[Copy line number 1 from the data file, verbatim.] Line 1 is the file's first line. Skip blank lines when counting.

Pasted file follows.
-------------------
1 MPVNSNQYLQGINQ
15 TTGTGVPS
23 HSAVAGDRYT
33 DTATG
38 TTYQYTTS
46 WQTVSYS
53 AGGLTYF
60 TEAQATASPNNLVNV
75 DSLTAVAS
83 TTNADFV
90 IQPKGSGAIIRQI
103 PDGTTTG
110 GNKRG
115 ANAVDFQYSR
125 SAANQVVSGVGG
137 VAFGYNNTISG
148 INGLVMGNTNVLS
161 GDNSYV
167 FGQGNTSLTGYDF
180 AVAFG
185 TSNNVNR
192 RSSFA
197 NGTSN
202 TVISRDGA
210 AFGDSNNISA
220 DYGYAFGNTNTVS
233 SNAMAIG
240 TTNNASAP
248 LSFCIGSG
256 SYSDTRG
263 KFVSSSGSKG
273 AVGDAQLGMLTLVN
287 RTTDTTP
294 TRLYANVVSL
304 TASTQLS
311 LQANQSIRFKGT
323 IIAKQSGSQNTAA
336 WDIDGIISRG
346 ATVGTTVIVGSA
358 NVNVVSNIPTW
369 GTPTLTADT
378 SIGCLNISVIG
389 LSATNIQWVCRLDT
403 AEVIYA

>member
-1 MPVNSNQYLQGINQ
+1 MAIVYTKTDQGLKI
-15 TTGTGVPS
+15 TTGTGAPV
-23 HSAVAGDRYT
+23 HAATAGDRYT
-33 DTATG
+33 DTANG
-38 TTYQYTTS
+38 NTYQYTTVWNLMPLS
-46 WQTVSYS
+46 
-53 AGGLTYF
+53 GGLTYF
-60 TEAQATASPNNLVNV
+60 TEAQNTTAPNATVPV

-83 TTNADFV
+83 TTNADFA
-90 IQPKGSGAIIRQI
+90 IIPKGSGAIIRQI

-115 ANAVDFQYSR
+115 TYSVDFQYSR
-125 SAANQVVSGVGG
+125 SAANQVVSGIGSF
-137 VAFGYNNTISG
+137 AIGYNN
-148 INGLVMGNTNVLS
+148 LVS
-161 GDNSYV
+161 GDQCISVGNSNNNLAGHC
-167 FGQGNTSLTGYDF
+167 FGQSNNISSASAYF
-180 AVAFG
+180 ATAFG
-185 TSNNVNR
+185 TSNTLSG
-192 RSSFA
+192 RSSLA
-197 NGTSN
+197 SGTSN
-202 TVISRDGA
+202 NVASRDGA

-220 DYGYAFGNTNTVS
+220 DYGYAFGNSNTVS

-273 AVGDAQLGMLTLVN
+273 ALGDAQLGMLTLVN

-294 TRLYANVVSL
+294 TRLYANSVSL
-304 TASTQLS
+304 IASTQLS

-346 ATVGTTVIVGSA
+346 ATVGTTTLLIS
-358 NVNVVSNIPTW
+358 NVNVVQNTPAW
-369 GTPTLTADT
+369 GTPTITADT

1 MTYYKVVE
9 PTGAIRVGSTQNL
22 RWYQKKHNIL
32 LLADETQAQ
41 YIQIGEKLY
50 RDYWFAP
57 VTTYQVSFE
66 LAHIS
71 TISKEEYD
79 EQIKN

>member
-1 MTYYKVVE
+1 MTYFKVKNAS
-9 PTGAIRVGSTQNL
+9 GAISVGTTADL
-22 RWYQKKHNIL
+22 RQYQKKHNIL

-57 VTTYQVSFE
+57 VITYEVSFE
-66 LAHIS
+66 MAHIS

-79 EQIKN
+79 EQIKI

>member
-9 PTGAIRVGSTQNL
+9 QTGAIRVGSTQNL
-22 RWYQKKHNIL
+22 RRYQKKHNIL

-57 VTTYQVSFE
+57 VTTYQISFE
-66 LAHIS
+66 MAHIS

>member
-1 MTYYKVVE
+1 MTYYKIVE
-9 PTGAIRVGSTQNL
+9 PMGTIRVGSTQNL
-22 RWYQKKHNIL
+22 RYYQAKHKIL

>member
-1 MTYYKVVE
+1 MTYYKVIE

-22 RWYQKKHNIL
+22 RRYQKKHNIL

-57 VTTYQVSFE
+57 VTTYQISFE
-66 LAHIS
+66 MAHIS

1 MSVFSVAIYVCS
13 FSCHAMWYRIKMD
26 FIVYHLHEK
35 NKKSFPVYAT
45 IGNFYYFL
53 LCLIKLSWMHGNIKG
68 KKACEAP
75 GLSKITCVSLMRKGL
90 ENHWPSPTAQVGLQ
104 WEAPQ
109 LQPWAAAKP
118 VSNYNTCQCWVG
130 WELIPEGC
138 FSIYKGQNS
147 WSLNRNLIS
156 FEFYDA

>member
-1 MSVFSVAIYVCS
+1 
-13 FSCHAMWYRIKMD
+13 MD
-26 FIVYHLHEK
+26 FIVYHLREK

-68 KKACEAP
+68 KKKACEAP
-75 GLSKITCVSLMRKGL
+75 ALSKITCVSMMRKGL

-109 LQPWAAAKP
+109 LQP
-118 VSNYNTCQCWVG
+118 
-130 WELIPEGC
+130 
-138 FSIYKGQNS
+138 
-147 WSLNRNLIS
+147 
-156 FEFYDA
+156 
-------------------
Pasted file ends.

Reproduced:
1 MPVNSNQYLQGINQ